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This column highlights recently published articles that are of interest to the readership of this publication. We encourage ABRF members to forward information on articles they feel are important and useful to Clive Slaughter, Hartwell Center, St. Jude Children’s Research Hospital, 332 North Lauderdale St., Memphis TN 38105-2794. Tel: (901) 495-4844; Fax: (901) 495-2945; email: gro.edujts@rethgualS.evilC or to any member of the editorial board. Article summaries reflect the reviewer’s opinions and not necessarily those of the Association.
Gogichaeva NV, Williams T, Alterman MA. MALDI TOF/TOF tandem mass spectrometry as a new tool for amino acid analysis. Journal of the American Society for Mass Spectrometry. 2007;18:279–284. [PubMed]
The fragmentation behavior of 34 different amino acids is investigated in a MALDI-TOF/TOF mass spectrometer under conditions of high-energy collision-induced dissociation, with a view to using characteristic fragments as indicator ions for amino acid quantitation. All the α-amino acids tested, except arginine and ornithine, give specific immonium ions as the major fragments, while the β-, γ-, and δ-amino acids do not produce immonium ions. Indicator ions allowing isomeric amino acids to be distinguished are observed. The data suggest that the methodology may be suitable for quantitative analysis of amino and organic acids.
Ottesen EA, Hong JW, Quake SR, Leadbetter JR. Microfluidic digital PCR enables multigene analysis of individual environmental bacteria. Science. 2006;314:1464–1467. [PubMed]
The exploration of bacterial species diversity in naturally occurring microbial communities is rendered exceedingly difficult by the lack of ability to culture the vast majority of bacterial species in the laboratory. Although genes of interest can be isolated and sequenced, the bacterial species to which they belong have often resisted identification. This paper provides the means to overcome this problem. Microfluidic devices containing large numbers of small chambers (volume 6.25 nL) are used to isolate single cells or very small groups of cells by dilution. Several genes from the same cell can then be amplified and identified. The authors study the community of some 200 bacterial species living commensally in the hindgut of the California dampwood termite, enabling the insect to decompose wood. DNA was liberated from each well, and two genes were amplified: one a formyltetrahydrofolate synthase (FTHFS) that is species sequence specific, and the other a 16S rRNA gene that is generally distributed among bacteria, serving to confirm that a particular well actually contains a bacterial cell and to classify it. The FTHFS gene is shown by this method to be derived from a spirochete of the genus Treponema. The provision of techniques to link one or more genes to a particular bacterial species in a complex ecosystem is a landmark event in environmental research.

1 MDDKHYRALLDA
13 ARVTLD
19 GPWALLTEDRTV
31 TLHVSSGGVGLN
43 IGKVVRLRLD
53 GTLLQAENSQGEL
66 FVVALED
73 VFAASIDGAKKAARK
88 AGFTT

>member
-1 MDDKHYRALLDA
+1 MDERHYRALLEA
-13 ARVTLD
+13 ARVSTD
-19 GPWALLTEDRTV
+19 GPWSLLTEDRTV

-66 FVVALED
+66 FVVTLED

Von Mering C, Hugenholz P, Raes J, Tringe SG, Doerks T, Jensen LJ, Ward N, Bork P. Quantitative phylogenetic assessment of microbial communities in diverse environments. Science. 2007;315:1126–1130. [PubMed]
A traditional approach to the taxonomic profiling of microbial communities relies on polymerase chain reaction (PCR) to amplify ribosomal RNA. This requires specific primers or sequence anchors, and therefore presupposes some knowledge of the bacteria that are present. The use of PCR further carries a risk of quantitative distortion. These limitations are circumvented in the methodology described in the present paper, in which shotgun sequencing of community DNA (so-called metagenomics) provides a more direct and less biased view of uncultured cells. Thirty-one genes known to be useful for phylogenetic analysis are mapped from four diverse environments. The results show that some communities evolve faster than others, and that certain bacterial clades show long-lasting habitat preferences.
Litos IK, Ioannou PC, Christopoulos TK, Traeger-Synodinos J, Kanavakis E. Genotyping of a single-nucleotide polymorphism by primer extension reaction in a dry-reagent dipstick format. Analytical Chemistry. 2007;79:395–402. [PubMed]
A low-cost SNP assay that can be performed without specialized instrumentation or technical training is developed for use in clinical diagnostic laboratories. It is based on primer extension and the products are read using a dry-reagent dipstick. Genomic DNA spanning the region of interest is amplified by PCR. Two primer extension reactions are performed with allele-specific primers corresponding to the alleles to be discriminated. These contain oligo(dA) at the 5′ end. Biotin dUTP is incorporated into the extended strand. The product is applied to the strip, and the strip is immersed in buffer. The DNA moves along the strip by capillary action, and hybridizes to oligo(dT)-gold nanoparticles. The extended products are captured by steptavidin immobilized in the test zone on the strip, and a red line appears. A second red line is produced in a control zone on the strip by hybridization of the nanoparticles with immobilized oligo(dA). This assay is validated by genotyping the genomic DNA from 217 patients for six SNPs in the mannose-binding lectin gene.
Bernhard OK, Kapp EA, Simpson RJ. Enhanced analysis of the mouse plasma proteome using cysteine-containing tryptic glycopeptides. Journal of Proteome Research. 2007;6:987–995. [PubMed]
To improve existing procedures for affinity capture of glycopeptides, this paper incorporates a second affinity separation step to enhance capture of low-abundance species. Plasma proteins are coupled via their carbohydrate moieties to a resin using hydrazide chemistry. Cysteine residues are then biotinylated. After digesting with trypsin and washing to remove non-glycosylated peptides, tethered N-glycosylated peptides are released by digestion with protein N-glycanase F. Biotinylated peptides are then selected by affinity capture with monomeric avidin, and identified by LC/MS. Using this procedure, 51 proteins (104 glycosylation sites) are identified from samples of 200 μL of plasma, including low-abundance species such as growth factors, not detected without the biotin selection step.